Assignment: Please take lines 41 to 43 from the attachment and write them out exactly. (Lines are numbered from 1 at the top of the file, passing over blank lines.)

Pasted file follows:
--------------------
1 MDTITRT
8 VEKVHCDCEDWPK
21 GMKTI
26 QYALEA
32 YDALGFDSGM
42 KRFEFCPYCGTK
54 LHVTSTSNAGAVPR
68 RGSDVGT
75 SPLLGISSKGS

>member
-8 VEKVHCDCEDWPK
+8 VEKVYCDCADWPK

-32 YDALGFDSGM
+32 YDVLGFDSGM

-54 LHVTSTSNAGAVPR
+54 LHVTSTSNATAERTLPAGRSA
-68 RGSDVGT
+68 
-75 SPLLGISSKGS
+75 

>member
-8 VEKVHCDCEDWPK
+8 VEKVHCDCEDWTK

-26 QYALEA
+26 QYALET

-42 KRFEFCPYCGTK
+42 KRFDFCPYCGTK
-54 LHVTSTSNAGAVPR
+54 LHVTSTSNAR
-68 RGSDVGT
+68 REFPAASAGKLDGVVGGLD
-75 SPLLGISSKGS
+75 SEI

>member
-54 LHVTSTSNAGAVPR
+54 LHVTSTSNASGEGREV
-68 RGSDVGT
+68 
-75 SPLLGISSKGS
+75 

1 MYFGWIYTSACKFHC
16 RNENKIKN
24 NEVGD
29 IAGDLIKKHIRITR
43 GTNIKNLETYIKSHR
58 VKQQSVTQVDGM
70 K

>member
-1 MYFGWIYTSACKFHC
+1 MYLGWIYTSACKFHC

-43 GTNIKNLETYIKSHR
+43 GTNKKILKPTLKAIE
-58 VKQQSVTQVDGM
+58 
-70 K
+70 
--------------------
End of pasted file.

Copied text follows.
1 MYFGWIYTSACKFHC
16 RNENKIKN
24 NEVGD